After word broke just a day ago that the upcoming Intel Core i7-14700K processor could also have 12 efficiency cores in addition to eight performance cores, there is more information today, or better yet, a leak that the Raptor Lake -S update affected. Core i5 and Core i3 series models. If this leak comes true, Intel will increase the number of cores there as well.
To justify an update to Raptor Lake-S by Intel, it seems that the improvements in the architecture aren’t enough. Instead, Intel will use the number of cores of individual processor models, if that is the case Leaked by RedGamingTech It turned out to be correct. A total of seven SKUs are tagged in a YouTube video, which show differences compared to the 13th generation base (Raptor Lake-S).
While the Core i3-13100(F) still has four cores including SMT, the direct successor, the Core i3-14100(F), should now have six cores. It is currently still uncertain whether SMT will also be a part of this, but it can be assumed. The Core i5-14400(F) should still have six performance cores, but there should now be eight cores instead of four efficiency cores and offer an attractive alternative to the Core i5-14500(F). According to the leak, Intel leaves the latter unchanged and leaves it with six P-cores and eight E-cores, as is the case with the Core i5-13500 (F).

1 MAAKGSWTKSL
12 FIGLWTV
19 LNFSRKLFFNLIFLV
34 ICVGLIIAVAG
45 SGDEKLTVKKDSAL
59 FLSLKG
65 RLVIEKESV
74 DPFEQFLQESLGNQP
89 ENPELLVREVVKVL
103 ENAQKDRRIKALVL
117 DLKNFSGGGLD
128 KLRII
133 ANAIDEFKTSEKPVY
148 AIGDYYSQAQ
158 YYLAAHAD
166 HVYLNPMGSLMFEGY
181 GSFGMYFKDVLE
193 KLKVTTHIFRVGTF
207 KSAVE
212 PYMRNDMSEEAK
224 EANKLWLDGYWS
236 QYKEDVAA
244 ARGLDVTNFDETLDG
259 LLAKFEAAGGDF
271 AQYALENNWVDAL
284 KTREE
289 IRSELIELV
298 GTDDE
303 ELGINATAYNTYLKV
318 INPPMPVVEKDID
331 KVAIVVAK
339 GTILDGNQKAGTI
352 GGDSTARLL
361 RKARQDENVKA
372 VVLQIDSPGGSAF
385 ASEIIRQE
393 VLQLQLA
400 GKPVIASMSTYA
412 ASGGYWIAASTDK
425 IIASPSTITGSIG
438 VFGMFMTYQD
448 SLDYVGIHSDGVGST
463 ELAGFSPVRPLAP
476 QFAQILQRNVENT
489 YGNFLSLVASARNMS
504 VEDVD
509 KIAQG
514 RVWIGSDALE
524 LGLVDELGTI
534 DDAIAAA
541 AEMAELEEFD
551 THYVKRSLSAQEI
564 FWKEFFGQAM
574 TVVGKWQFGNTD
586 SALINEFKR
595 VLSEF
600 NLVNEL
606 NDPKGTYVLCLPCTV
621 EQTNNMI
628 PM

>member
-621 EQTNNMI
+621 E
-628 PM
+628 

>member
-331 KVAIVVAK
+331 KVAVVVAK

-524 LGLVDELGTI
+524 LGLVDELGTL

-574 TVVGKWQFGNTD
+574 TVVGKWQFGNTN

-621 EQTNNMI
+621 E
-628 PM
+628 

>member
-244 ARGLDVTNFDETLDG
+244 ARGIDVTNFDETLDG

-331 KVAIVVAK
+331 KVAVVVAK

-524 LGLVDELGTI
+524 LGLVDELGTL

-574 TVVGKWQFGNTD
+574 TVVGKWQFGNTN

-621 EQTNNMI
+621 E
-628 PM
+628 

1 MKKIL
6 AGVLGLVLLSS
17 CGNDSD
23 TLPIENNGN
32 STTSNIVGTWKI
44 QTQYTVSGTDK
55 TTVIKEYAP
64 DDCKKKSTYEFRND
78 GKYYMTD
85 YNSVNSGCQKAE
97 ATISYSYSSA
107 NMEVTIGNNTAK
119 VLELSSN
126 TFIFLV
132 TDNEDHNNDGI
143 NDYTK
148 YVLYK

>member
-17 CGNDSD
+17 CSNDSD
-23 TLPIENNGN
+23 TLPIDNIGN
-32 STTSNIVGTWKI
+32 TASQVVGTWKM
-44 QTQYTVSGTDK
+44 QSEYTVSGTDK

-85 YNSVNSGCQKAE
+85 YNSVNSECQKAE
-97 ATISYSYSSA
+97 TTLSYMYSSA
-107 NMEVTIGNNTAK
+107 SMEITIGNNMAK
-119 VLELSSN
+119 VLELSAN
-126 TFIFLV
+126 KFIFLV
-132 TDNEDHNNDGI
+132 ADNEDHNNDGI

However, the main highlight could be the Core i5-14600 (K (F)) if it happens. Similar to the Core i9-12900K, a mid-range CPU should have eight cores for performance and efficiency and therefore 24 threads. As we already expected, the Core i9-14900 (K(F)) will come with 8 P cores, 16 E and offer 32 threads.
It must be said very clearly that this information must be treated with special care. Because no one can say for sure that these things are true and that Intel will release the 14th generation of cores just like that. On the plus side, the updated Raptor Lake S CPUs will still be compatible with the LGA1700 socket, and that will likely be the case for motherboards with Intel 600 series chipsets as well, or at least the Z690 PCH. With the current 700 series chipset, it makes sense that they would be compatible. A prerequisite, of course, is that motherboard manufacturers provide an appropriate BIOS.
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